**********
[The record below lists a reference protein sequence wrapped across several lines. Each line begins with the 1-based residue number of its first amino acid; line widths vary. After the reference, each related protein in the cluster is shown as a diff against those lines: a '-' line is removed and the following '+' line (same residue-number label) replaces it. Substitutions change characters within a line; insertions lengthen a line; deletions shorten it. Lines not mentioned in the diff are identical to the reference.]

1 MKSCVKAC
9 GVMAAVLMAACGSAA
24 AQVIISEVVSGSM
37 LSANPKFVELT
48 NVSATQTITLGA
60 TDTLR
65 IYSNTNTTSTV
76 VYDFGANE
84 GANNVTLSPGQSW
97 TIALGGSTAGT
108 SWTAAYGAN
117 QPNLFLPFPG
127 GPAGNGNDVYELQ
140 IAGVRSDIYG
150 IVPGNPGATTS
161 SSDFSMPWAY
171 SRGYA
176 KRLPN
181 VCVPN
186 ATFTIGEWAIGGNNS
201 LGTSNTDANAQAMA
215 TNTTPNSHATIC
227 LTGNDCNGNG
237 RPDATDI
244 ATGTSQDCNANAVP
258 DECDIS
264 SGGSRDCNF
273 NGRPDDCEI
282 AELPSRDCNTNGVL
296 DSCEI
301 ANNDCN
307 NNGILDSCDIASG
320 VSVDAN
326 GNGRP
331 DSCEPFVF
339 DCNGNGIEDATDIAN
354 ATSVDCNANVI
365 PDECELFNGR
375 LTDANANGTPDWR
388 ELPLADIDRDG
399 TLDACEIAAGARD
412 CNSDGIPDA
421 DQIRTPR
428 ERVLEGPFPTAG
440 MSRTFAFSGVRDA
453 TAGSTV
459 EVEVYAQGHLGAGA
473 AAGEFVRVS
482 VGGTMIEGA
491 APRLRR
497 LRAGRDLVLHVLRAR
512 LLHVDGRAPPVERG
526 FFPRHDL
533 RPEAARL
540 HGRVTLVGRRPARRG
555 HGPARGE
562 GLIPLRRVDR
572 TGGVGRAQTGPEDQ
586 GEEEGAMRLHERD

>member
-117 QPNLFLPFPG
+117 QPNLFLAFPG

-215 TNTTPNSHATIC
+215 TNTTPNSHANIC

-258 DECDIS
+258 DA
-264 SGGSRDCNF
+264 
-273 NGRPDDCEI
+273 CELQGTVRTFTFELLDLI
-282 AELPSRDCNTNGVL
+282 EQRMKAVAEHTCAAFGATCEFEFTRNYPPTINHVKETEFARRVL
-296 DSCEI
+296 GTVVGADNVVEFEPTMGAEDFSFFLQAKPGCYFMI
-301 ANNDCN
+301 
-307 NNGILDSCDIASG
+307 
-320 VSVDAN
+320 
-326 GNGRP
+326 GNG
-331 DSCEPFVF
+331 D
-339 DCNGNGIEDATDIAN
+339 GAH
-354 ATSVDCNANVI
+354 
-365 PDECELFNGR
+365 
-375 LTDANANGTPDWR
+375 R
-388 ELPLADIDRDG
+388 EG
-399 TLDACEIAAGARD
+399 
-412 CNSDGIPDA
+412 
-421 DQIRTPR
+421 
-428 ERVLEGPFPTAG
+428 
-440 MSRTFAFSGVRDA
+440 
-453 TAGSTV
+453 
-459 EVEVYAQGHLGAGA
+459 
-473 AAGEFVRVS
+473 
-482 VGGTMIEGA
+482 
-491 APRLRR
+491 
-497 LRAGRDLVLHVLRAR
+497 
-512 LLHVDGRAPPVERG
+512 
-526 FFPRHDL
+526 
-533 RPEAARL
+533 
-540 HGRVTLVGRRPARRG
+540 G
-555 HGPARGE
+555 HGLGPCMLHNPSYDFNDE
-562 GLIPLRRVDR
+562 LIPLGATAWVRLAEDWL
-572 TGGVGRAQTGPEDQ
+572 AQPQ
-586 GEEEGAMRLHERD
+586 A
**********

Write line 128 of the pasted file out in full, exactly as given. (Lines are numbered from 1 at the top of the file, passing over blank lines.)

-562 GLIPLRRVDR